South America - popular struggle wins victories
By Dan Morgan, Chile
South America is big, but with only 440 million people – 5.5% of the world total - it is sparsely populated. With an average of 25 people per square kilometre it’s like the Scottish Highlands. There is a lot of land to covet, much of it productive agriculturally – plus the Amazon rain forest. Most of the countries are at a medium level of development with GDP per capita measured by purchasing power ranging from $26,000 US dollars (Chile) to $12,000 (Ecuador) but Bolivia is still poor at about $7,500. Despite the wealth generated, inequality is very high.
North America was colonised by Protestant farmers, leading naturally to capitalist development – apart from the little local difficulty of the US civil war. From 1500, South America was colonised by Catholic Spain and Portugal (apart from Guyana, Surinam and French Guiana). With a feudal mindset, they became Latifundistas, landowners of huge estates with little interest in technological progress. After the first genocides of the conquest and the diseases brought from Europe they wanted to exploit the indigenous peoples, keeping them in conditions of misery. When these were insufficient for the more productive plantations of coffee, sugar or cotton, slaves were brought from Africa. Brazil, for example, abolished slavery only in 1888, and racism is deeply rooted. The resulting racial division of the working class has greatly weakened its power. After winning independence from Spain (Portugal in the case of Brazil) the ruling elites soon became dependent on Britain for finance and all types of meagre development. Lenin gives Argentina as an example of semi-colonial dependence on Britain, in his book Imperialism, the highest stage of Capitalism. After World War I British imperialism was progressively replaced by US imperialism.
The Cuban Revolution had a big effect. Scared of its good example, the USA promoted reformist measures with lavish aid. When these went too far for its comfort, it promoted military rule instead. Notable coups d’état followed: Brazil (1964), Argentina (1966 and ‘76), Bolivia (1971), Uruguay (1973), and Chile (1973). Once revolutionary movements had been crushed, and with the weakening of socialism worldwide, civilian rule returned but with neoliberalism in force. Neoliberal policies meant increased exploitation, greater inequality, privatised or destroyed industries, reduced social benefits and more poverty. Inevitably resistance grew. The first electoral victory was by Hugo Chavez in Venezuela. His army background, and popular support has meant that the Bolivarian revolution he started has resisted all types of opposition, despite brutal sanctions imposed by the USA.
This was followed by other governments seeking economic independence from imperialism, and developing South American integration through UNASUR. By 2010 we had Venezuela, Ecuador, Bolivia, Paraguay, Brazil, Uruguay and Argentina in this movement – the ‘Pink Wave’. Another notable political advance was the creation of ALBA-TCP (Bolivarian Alliance for the Peoples of Our America – Peoples’ Trade Treaty). This now includes Cuba, Venezuela, Nicaragua, Bolivia, six English speaking Caribbean island states, and Surinam (formerly Dutch Guiana). There is also CELAC (The Community of Latin American and Caribbean States), without North America, as an alternative to the Organisation of American States which too often has been used as a tool of US domination.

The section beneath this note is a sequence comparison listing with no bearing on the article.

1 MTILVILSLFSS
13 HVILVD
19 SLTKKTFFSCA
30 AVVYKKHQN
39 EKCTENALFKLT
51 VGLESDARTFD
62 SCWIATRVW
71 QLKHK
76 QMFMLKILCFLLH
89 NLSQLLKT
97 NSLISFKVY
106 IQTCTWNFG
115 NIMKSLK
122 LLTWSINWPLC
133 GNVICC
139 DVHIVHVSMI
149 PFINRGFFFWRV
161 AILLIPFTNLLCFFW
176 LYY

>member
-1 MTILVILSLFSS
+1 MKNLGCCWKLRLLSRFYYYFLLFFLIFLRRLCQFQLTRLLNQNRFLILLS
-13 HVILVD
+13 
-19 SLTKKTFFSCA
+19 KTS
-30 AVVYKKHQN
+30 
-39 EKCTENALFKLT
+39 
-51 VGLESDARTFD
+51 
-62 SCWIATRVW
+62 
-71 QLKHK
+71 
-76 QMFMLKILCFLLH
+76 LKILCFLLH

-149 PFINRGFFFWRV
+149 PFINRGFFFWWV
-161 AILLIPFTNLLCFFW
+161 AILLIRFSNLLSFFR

All of the Pink Tide governments apart from Venezuela have suffered defeats by various means, taking advantage of the fall in raw material prices and consequent economic problems. A particular tactic is the use of “lawfare” – warfare by judicial means. The judiciary is one of the institutions of state power, and in capitalist countries will protect capitalism, and is usually pro-imperialist. Legal attacks on anti-imperialist politicians have been most notable in Brazil – where Lula da Silva was in prison, prevented from standing against Jair Bolsonaro in 2018. Now all charges against him have been dropped. Rafael Correa, former President of Ecuador, was similarly prevented from standing in the last elections and his former Vice-President, Jorge Glas, is in prison on probably trumped-up charges of corruption (and if not totally trumped-up, obviously selectively applied)
But now, as neoliberal policies so obviously fail to solve people’s problems, there is a new wave of anti-imperialist, anti-neoliberal movements.
Salvador Allende’s Popular Unity government’s strategy of moving to socialism was brutally cut short in 1973 by the US backed military coup. When the danger had passed, neoliberal rule with a democratic face was restored in 1990. With a stable, protected democracy foreign investment in new copper mines flowed in. Now 70% of production is in private hands, with only 30% owned by Codelco, the national company, although this provides more to the public purse than do the private mines. What was not privatised under the dictatorship was privatised after. Most productive industry was killed by the dictatorship. Now most sectors are dominated by an oligopoly of 2 or 3 companies: supermarkets, pharmacies, electricity, gas, forestry, chicken production etc. And they all collude to fix prices. At times they are caught out and derisory fines are imposed. So people are exploited as workers, and again as consumers. The state has been downsized – taxes are now just 21% of GDP, compared with the OECD average of 34%.